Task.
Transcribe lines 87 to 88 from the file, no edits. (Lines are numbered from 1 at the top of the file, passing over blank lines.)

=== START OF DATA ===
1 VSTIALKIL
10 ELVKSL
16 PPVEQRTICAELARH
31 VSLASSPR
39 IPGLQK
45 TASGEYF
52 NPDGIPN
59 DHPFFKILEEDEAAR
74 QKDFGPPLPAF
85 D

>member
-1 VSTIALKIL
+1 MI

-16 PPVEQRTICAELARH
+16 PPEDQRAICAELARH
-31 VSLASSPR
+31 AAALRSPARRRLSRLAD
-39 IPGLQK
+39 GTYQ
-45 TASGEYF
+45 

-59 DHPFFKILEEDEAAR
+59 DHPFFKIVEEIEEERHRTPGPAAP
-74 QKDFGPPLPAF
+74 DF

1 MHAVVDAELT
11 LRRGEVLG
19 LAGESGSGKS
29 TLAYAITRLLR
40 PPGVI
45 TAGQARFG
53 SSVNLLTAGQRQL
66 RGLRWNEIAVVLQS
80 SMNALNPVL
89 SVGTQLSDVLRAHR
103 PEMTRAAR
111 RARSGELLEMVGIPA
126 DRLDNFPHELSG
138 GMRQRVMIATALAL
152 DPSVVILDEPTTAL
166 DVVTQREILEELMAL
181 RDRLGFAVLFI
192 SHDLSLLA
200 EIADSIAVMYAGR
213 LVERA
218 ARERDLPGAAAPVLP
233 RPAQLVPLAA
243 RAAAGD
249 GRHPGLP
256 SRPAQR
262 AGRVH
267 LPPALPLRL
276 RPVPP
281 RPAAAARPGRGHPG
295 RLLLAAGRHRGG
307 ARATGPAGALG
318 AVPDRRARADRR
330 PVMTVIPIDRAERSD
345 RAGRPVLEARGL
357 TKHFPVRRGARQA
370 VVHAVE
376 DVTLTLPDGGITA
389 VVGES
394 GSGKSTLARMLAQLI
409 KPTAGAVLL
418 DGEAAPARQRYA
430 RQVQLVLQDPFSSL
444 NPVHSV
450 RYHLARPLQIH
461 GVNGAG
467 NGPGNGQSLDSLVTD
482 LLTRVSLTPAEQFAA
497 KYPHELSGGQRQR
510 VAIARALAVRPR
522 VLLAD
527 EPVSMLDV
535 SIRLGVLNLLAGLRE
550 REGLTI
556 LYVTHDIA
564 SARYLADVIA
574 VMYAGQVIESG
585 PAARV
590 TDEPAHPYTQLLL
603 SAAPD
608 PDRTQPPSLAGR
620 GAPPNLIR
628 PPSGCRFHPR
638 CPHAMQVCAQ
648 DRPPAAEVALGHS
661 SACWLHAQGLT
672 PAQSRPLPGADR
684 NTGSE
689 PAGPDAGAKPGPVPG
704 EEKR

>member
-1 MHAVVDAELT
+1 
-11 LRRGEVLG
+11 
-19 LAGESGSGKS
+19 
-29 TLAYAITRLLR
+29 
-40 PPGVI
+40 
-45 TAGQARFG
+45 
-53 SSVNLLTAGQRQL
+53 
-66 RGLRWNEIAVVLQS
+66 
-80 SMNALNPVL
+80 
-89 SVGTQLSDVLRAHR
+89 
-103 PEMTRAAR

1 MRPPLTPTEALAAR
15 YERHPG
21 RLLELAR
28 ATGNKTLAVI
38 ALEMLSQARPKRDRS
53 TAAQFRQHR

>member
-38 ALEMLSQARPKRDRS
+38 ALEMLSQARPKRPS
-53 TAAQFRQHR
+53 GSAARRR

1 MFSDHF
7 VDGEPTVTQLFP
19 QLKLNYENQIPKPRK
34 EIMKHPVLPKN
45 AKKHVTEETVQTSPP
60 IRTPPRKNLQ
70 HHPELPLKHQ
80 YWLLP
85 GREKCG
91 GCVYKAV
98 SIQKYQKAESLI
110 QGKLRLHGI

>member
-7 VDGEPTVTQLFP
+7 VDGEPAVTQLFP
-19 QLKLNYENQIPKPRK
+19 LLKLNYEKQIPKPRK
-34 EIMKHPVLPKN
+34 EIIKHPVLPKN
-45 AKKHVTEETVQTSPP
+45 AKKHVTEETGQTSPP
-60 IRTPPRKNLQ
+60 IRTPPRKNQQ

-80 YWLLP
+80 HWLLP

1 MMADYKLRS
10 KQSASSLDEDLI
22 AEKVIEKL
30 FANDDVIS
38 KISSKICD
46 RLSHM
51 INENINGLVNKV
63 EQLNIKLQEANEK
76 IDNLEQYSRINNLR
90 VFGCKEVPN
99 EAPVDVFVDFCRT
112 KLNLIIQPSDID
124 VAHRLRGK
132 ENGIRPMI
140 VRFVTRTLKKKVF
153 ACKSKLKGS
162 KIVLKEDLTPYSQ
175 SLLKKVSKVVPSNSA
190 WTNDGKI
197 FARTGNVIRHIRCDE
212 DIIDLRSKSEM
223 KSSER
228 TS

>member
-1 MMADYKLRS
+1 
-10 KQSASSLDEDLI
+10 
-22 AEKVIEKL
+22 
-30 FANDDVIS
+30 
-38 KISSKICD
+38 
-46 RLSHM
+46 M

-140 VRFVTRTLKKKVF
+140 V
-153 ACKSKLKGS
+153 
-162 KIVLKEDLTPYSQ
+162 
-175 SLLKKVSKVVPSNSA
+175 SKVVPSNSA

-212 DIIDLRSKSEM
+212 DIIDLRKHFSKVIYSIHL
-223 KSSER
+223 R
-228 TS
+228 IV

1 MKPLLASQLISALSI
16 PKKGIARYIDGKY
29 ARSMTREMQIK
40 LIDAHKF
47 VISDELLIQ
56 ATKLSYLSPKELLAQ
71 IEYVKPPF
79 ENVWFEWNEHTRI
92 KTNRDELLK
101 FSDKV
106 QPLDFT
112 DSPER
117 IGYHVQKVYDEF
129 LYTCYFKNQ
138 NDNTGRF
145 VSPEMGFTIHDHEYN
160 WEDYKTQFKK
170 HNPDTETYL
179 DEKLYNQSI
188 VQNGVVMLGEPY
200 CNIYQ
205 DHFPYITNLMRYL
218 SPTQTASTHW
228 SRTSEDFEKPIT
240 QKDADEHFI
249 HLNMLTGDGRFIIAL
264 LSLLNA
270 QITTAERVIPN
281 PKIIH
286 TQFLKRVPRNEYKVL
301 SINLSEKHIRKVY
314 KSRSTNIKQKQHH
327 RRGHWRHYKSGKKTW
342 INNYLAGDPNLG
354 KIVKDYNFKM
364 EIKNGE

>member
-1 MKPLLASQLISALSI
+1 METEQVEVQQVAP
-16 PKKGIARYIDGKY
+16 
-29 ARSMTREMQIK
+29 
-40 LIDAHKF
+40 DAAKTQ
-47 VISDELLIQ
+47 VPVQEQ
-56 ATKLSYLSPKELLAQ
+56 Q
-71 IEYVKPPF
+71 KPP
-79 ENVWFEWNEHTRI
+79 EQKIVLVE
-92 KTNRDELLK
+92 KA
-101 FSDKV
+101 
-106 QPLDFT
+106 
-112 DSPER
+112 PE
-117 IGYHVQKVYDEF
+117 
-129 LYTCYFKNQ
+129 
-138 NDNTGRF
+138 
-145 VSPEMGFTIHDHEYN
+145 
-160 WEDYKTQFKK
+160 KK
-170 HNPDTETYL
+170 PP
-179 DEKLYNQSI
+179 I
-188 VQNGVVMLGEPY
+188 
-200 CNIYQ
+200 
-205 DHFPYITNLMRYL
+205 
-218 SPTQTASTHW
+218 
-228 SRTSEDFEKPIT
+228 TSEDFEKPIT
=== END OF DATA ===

628 PPSGCRFHPR
638 CPHAMQVCAQ